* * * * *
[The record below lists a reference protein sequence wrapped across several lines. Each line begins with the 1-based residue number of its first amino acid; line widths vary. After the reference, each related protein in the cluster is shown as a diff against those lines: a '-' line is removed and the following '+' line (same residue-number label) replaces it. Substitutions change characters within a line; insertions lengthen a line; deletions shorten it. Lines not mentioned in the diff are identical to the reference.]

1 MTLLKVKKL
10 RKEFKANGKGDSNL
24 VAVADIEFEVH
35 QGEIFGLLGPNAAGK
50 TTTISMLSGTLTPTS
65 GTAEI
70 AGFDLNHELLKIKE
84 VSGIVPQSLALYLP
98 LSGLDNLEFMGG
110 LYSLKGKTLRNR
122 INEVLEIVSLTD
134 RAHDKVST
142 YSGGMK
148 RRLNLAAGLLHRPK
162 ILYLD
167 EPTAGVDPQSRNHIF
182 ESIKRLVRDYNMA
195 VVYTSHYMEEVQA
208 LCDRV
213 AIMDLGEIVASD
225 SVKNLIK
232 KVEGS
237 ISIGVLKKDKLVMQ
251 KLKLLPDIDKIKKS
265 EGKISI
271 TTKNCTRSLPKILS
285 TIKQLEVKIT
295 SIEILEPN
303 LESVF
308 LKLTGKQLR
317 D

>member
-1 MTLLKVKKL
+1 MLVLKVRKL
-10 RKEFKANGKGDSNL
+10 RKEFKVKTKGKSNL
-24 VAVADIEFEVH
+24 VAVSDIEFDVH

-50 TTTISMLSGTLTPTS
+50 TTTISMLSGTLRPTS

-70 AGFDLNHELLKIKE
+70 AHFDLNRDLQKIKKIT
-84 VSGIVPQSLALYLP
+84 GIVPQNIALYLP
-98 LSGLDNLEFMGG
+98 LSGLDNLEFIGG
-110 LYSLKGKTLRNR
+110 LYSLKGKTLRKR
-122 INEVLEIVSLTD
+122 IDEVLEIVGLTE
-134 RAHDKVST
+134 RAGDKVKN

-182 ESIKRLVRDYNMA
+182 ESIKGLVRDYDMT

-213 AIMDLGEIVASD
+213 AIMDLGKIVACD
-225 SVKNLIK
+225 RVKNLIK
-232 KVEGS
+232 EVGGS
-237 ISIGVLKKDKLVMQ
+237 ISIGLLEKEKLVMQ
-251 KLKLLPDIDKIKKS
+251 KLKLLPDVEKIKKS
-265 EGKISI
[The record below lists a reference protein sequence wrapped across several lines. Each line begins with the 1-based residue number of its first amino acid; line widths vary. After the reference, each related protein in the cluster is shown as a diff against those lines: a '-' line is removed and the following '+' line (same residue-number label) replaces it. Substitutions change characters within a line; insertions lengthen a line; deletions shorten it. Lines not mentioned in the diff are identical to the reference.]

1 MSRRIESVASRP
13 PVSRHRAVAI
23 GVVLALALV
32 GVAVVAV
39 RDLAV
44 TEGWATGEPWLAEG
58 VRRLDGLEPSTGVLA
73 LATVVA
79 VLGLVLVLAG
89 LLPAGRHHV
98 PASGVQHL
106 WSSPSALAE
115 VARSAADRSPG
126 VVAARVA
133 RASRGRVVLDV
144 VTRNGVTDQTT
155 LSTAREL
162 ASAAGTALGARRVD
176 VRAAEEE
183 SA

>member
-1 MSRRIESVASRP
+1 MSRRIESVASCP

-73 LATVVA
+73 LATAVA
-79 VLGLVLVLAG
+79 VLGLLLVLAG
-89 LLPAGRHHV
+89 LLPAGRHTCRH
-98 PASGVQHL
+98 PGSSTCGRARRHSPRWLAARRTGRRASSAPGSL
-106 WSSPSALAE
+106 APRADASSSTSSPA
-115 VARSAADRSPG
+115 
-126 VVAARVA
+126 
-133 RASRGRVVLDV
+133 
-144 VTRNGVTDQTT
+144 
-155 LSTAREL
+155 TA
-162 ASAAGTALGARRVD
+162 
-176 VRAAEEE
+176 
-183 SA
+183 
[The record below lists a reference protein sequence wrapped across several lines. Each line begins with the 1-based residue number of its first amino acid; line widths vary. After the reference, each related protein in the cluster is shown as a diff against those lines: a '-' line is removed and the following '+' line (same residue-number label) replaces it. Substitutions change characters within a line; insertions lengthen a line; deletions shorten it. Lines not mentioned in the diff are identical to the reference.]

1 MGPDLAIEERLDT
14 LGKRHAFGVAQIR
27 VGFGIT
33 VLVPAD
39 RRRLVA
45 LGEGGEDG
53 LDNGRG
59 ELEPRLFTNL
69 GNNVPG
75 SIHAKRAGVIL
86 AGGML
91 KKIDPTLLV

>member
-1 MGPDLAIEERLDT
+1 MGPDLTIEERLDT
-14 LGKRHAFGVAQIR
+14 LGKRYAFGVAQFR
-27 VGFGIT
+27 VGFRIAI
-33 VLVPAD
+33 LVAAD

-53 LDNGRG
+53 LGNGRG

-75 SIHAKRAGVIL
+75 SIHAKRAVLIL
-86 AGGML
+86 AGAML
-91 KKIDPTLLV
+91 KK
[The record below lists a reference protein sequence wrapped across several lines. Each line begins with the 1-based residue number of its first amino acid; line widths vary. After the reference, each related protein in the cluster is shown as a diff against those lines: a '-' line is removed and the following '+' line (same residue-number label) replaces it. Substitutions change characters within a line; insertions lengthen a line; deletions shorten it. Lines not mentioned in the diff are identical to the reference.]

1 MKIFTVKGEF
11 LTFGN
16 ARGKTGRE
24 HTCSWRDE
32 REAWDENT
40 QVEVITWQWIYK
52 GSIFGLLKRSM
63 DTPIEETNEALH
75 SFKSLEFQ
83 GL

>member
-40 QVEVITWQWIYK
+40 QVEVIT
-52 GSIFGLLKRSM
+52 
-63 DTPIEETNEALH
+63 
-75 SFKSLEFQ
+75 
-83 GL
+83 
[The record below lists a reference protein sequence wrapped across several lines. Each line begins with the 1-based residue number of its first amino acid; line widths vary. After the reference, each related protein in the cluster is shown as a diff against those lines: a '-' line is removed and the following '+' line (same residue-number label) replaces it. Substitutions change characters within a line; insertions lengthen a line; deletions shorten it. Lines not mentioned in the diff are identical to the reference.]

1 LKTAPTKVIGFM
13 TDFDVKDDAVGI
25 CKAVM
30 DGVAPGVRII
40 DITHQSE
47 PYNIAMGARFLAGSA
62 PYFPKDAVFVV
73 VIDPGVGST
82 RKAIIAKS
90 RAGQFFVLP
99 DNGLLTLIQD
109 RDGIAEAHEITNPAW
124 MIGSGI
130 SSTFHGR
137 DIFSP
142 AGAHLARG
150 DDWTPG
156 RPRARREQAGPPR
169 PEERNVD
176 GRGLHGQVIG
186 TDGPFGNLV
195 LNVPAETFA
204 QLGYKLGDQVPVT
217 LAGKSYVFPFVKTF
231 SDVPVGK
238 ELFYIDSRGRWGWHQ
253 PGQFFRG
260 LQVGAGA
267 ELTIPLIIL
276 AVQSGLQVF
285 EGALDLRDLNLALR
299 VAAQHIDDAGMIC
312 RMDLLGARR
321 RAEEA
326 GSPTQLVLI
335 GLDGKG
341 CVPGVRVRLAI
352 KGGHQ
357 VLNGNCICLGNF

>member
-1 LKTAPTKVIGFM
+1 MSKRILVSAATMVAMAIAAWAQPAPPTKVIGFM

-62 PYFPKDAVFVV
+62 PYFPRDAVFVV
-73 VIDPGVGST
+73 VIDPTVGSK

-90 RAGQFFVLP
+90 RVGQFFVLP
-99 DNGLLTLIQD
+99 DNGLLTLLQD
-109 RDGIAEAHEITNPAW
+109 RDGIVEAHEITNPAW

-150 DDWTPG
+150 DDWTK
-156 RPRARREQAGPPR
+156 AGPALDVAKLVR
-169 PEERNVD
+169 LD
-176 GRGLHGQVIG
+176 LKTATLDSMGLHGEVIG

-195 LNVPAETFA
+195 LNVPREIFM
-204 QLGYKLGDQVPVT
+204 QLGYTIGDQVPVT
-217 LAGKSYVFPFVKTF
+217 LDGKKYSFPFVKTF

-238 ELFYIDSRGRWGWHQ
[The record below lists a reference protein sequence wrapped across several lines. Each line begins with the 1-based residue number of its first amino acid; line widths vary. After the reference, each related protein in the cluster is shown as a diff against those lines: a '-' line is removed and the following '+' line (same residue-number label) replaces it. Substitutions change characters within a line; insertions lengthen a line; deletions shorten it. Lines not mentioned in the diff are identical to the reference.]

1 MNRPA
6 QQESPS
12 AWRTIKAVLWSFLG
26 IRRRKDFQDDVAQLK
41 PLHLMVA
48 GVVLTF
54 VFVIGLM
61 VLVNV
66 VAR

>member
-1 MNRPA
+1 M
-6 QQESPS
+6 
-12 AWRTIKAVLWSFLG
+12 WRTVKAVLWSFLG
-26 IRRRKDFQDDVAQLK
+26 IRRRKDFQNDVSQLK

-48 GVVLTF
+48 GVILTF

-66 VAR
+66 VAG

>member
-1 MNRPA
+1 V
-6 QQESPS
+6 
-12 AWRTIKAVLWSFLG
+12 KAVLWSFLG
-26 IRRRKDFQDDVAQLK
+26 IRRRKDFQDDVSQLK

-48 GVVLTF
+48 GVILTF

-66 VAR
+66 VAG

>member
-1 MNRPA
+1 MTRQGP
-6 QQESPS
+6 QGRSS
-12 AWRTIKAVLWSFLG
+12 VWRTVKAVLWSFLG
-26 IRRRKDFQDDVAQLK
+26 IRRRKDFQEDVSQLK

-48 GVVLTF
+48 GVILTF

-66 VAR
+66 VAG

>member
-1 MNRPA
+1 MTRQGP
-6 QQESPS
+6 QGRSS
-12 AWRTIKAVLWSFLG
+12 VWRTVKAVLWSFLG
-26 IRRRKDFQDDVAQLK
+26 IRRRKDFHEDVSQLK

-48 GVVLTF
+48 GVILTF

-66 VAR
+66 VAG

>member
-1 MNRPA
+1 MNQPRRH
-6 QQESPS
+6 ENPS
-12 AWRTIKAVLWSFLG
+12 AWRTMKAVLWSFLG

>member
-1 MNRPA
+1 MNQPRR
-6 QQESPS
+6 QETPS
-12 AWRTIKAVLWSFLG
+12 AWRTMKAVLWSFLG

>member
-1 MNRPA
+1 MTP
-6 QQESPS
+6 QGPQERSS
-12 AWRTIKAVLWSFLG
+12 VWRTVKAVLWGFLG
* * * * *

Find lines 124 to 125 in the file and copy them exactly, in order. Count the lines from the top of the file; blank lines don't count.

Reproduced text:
53 LDNGRG
59 ELEPRLFTNL